Another way to detect potentially high-risk transactions is cross-referencing card accounts and customer data with previous transactions that resulted in chargebacks. "Chargeback data should be part of a retailer's fraud prevention tools," Sawitke says. "Spotting a credit card or customer that was involved in a chargeback dispute at checkout can prompt retailers to reassess the risk of that transaction."
Verifi's Intelligence Suite and integrated Rules Engine enables data to become actionable and automate standard order review procedures. This allows card-not-present merchants to compare hundreds of data points from new orders against fraud management rule sets which include merchant- and network-based data. Retailers can customize the system to flag transactions based on their risk threshold.
As criminals become increasingly tech-savvy, retailers have had to adjust. "Merchants can't expect to stop criminals using 21st century technology with 20th century tools," says SecureBuy's Wooten.
While retailers used to whitelist—or automatically approve—repeat customers' transactions to remove friction, that approach no longer works, Wooten says. "With data breaches at large merchants affecting tens of millions accounts, retailers can't afford to whitelist anyone, because even though the accounts affected in a data breach may have been shut down that does not mean data from those accounts hasn't been used to steal identities for the purpose of committing fraud down the road."
Just as retailers need to think differently about how another retailer's data breach may increase their own fraud risks, they also need to think differently about the threat from consumers using mobile devices, which are particularly vulnerable to fraud.
For instance, merchants that have developed shopping applications with one-click checkout have inadvertently created a weak spot criminals can exploit with malware. Typically, retailers offering this convenience have stored the mobile user's account data. Criminals can obtain that data by surreptitiously downloading malware to the user's mobile device through e-mail or other web sites the mobile user may have visited that can access that card data.
One solution to this problem is to require mobile users to sign in to the retailer's app before it launches. "Anti-malware applications for mobile devices are not as evolved as they are for desktop computers, so mobile users don't always know if their device has been compromised," says Litle & Co.'s Morgan. "Requiring a user to authenticate prior to each purchase adds another layer of security."
Another area merchants can overlook is chargeback fraud, sometimes called "friendly fraud," which occurs when an online shopper makes a purchase then calls her credit card-issuing bank to dispute the purchase after receiving the product or service. The dispute often arises from buyer's remorse. Nevertheless, credit card issuers place the onus on the retailer to verify the transaction was legitimate. If the merchant cannot do so the charge is reversed by way of a chargeback in the consumer's favor. Verifi's Cardholder Dispute Resolution Network (CDRN) provides a solution to this problem by enabling merchants to receive fraud and friendly fraud dispute notifications directly from the issuer. Issuers and merchants can then collaborate to resolve customer disputes before they result in a chargeback.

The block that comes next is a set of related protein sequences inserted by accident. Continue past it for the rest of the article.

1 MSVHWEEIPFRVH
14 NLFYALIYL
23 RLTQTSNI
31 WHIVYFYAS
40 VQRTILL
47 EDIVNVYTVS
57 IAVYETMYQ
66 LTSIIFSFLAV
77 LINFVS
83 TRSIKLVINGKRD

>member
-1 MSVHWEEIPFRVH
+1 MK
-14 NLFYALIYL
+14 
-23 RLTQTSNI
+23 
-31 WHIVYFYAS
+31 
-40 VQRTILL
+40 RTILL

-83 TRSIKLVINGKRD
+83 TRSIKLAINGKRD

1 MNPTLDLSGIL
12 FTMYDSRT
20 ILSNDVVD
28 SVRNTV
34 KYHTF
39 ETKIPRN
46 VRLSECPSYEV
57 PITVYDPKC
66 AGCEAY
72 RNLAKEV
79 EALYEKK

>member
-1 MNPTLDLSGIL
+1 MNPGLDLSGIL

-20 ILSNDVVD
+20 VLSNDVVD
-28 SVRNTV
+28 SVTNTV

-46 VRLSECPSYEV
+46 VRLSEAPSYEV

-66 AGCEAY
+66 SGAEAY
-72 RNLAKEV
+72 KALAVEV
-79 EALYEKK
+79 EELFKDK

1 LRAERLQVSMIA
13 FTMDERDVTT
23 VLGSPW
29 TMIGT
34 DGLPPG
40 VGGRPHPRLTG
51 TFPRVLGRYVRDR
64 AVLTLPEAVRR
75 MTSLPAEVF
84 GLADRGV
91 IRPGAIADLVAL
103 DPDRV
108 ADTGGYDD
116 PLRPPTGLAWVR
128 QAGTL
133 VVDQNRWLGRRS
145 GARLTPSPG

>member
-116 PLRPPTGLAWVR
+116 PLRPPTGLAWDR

Since disputing a chargeback can be expensive, some retailers conclude it is cheaper to accept the chargeback rather than fight it.
But retailers can turn to their payment solutions providers to gather the documentation to prove the transaction was legitimate. Verifi, for example, can work on behalf of the merchant to fight these chargebacks. The process evaluates the chargeback information and provides documentation of any anti-fraud prevention steps taken by the merchant such as IP address verification and device fingerprinting, which uses data to identify individual PCs, phones or tablets to verify a shopper's identity. This kind of additional information can strengthen the retailer's case that the consumer did in fact make the purchase, and help the retailer to reclaim significant profits lost to friendly fraud and the chargeback process.
"If the disputed charge is a recurring transaction, we can notify the merchant not to process future charges until the chargeback is resolved," Sawitke says. "Chargeback prevention and resolution are big parts of risk management."
With data breaches becoming a bigger concern for retailers, the need for more extensive ongoing security checks to identify vulnerabilities is imperative. "It's not enough to simply put data security tools in place and leave them," says Litle & Co.'s Morgan. "They must constantly be tested and upgraded."
The same applies for any kind of software an online retailer uses. A retailer must keep up with software manufacturers' upgrades to make sure it is not vulnerable to attack. Morgan recommends that retailers sign up to automatically receive upgrade notices from manufacturers for every application they use, including back-office applications such as e-mail. In addition, retailers should monitor their platform for abnormal events that can indicate a malware intrusion, such as changes to file logs or unauthorized data transfers out of their systems.
"Criminals are transferring smaller amounts of data over longer periods of time to avoid detection," Morgan says. "The hit–and-run tactics of yesterday are lessening; stealth is now the name of the game."
Given the ongoing evolution of fraud and data security threats, retailers can never rest on their laurels when it comes to safeguarding their web sites. Indeed, the threat of online fraud in the United States will only worsen in the next few years as Visa and MasterCard issuers roll out mandated chip cards, predicts SecureBuy's Wooten. Those chip cards use a standard called EMV, which has become shorthand for the move to the more secure credit and debit card technology.
"EMV is intended to protect card data in a card-present environment, which is going to push more criminals into the card-not-present space," he says. "In every country where EMV was rolled out previously, card-not-present fraud exploded."
EMV cards prevent fraud at the physical point of sale by using a computer chip embedded in the card to validate the card to the card reader and vice versa. The cardholder authenticates himself by entering a PIN. Since online shoppers can only enter their card account and CVV number to make a purchase, the chip and PIN security features are moot.
With the October 2015 deadline for EMV rollout not far off, e-retailers must begin preparing for the expected spike in online fraud. That begins with developing a comprehensive plan for fraud prevention and data security, and communicating it clearly across all departments.
"Fraud prevention and data security has to start at the top because consumers today are demanding it," Wooten says. "It's become more of a priority for them than fast checkout. Every transaction a merchant sees needs to be assessed for risk using a multi-layered approach."